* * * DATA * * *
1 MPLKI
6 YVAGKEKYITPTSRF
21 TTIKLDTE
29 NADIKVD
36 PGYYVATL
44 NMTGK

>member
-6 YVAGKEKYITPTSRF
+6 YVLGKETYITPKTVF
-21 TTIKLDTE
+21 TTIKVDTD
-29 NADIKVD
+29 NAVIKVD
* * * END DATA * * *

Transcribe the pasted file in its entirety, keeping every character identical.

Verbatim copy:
1 MPLKI
6 YVAGKEKYITPTSRF
21 TTIKLDTE
29 NADIKVD
36 PGYYVATL
44 NMTGK

>member
-6 YVAGKEKYITPTSRF
+6 YVLGKETYITPKTVF
-21 TTIKLDTE
+21 TTIKVDTD
-29 NADIKVD
+29 NAVIKVD